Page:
the sympathy of many who, from political motives, abstained from
becoming his adherents. Possibly certain feelings of nationality, which
no deliberate views of civil or religious policy could altogether
extirpate, led such men to regard, with a sensation akin to pride, the
spectacle of a prince descended from the long line of Scottish kings,
again occupying his ancestral seat, and restoring to their country,
which had been utterly neglected by the new dynasty, a portion of its
former state. No doubt a sense of pity for the probable fate of one so
young and chivalrous was often present to their minds, for they had
thorough confidence in the intrepidity of the regular troops, and in the
capacity of their commander; and they never for a moment supposed that
these could be successfully encountered by a raw levy of undisciplined
Highlanders, ill-armed and worse equipped, and without the support of
The issue of the battle of Prestonpans struck Edinburgh with amazement.
In point of numbers the two armies were nearly equal, but in every thing
else, save personal valour, the royal troops had the advantage. And yet,
_in four minutes_--for the battle is said not to have lasted
longer--the Highlanders having only made one terrific and impetuous
charge--the rout of the regulars was general. The infantry was broken
and cut to pieces; the dragoons, who behaved shamefully on the occasion,
turned bridle and fled, without having once crossed swords with the
enemy. Mr. Chambers thus terminates his account of the action: "The
general result of the battle of Preston may be stated as having been the
total overthrow and almost entire destruction of the royal army. Most of
the infantry, falling upon the park walls of Preston, were there huddled
together, without the power of resistance, into a confused drove, and
had either to surrender or to be cut to pieces. Many, in vainly
attempting to climb over the walls, fell an easy prey to the ruthless
claymore. Nearly 400, it is said, were thus slain, 700 taken, while only
about 170 in all succeeded in effecting their escape.
"The dragoons, with worse conduct, were much more fortunate. In falling
back, they had the good luck to find outlets from their respective
positions by the roads which ran along the various extremities of the
park wall, and they thus got clear through the village with little
slaughter; after which, as the Highlanders had no horse to pursue them,
they were safe. Several officers, among whom were Fowkes and Lascelles,
escaped to Cockenzie and along Seton Sands, in a direction contrary to
the general flight.
"The unfortunate Cope had attempted, at the first break of Gardiner's
dragoons, to stop and rally them, but was borne headlong, with the
confused bands, through the narrow road to the south of the enclosures,
notwithstanding all his efforts to the contrary. On getting beyond the
village, where he was joined by the retreating bands of the other
regiment, he made one anxious effort, with the Earls of Loudoun and
Home, to form and bring them back to charge the enemy, now disordered by
the pursuit; but in vain. They fled on, ducking their heads along their
horses' necks to escape the bullets which the pursuers occasionally sent
after them. By using great exertions, and holding pistols to the heads
of the troopers, Sir John and a few of his officers induced a small
number of them to halt in a field near St. Clement's Wells, about two
miles from the battle-ground. But, after a momentary delay, the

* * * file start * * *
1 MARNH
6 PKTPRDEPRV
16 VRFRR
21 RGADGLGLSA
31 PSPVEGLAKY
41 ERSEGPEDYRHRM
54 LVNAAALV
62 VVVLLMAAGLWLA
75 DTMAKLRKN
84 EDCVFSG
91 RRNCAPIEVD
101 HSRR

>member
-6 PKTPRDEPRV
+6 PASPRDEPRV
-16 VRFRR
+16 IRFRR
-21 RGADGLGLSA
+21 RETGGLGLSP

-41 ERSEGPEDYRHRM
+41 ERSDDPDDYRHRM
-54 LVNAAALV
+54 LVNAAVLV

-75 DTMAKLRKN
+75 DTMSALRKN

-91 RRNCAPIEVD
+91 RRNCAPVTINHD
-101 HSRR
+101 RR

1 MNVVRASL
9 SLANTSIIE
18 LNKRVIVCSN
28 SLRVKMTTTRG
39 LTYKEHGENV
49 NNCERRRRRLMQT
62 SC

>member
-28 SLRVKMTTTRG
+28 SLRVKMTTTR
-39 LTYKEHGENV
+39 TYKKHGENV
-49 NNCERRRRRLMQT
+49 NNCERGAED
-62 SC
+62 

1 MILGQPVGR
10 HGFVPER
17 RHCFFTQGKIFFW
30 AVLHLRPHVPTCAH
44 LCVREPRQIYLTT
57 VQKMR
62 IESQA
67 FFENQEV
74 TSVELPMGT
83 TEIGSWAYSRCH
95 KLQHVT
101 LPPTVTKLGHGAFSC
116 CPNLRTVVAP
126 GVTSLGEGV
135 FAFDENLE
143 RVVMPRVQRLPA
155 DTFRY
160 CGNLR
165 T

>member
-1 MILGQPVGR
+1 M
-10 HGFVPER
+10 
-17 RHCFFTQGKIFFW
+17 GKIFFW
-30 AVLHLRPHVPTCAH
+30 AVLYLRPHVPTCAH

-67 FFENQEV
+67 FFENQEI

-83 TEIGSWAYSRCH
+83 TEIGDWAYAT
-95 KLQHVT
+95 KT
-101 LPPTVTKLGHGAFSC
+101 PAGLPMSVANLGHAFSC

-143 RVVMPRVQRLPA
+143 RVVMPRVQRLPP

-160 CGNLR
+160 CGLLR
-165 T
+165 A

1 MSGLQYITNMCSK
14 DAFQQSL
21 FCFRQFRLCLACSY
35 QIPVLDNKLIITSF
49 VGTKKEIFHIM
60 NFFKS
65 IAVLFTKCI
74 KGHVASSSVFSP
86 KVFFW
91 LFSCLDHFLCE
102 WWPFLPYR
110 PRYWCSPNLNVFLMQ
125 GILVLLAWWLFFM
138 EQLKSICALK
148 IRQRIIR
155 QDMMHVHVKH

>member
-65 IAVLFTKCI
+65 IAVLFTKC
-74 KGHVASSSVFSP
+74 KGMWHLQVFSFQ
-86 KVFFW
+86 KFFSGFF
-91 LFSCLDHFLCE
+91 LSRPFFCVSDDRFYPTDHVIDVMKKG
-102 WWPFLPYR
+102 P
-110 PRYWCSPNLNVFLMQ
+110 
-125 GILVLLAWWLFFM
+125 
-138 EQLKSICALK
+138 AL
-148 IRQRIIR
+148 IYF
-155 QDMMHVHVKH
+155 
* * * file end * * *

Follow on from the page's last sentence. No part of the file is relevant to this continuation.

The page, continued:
accidental firing of a pistol renewed the panic, and they rode off once
more in great disorder. Sir John Cope, with a portion of them, reached
Channelkirk at an early hour in the forenoon, and there halted to
breakfast, and to write a brief note to one of the state-officers,
relating the fate of the day. He then resumed his flight, and reached
Coldstream that night. Next morning he proceeded to Berwick, whose
fortifications seemed competent to give the security he required. He
everywhere brought the first tidings of his own defeat."
This victory operated very much in favour of Prince Charles. It secured
him, for a season, the undisputed possession of Scotland, and enabled
numerous adherents from all parts of the country to raise such forces as
they could command, and to repair to his banner. His popularity in
Edinburgh daily increased, as the qualities of his person and mind
became known; and such testimony as the following, with respect to his
estimation by the fair sex, and the devotion they exhibited in his
cause, is not overcharged. "His affability and great personal grace
wrought him high favour with the ladies, who, as we learn from, the
letters of President Forbes, became generally so zealous in his cause,
as to have some serious effect in inducing their admirers to declare for
the Prince. There was, we know for certain, a Miss Lumsden, who plainly
told her lover, a young artist, named Robert Strange, that he might
think no more of her unless he should immediately join Prince Charles,
and thus actually prevailed upon him to take up arms. It may be added
that he survived the enterprise, escaped with great difficulty, and
married the lady. He was afterwards the best line-engraver of his time,
and received the honour of knighthood from George III. White ribbons and
breastknots became at this time conspicuous articles of female attire in
private assemblies. The ladies also showed considerable zeal in
contributing plate and other articles for the use of the Chevalier at
the palace, and in raising pecuniary subsidies for him. Many a
posset-dish and snuff-box, many a treasured necklace and repeater, many
a jewel which had adorned its successive generations of family
beauties, was at this time sold or laid in pledge, to raise a little
money for the service of Prince Charlie."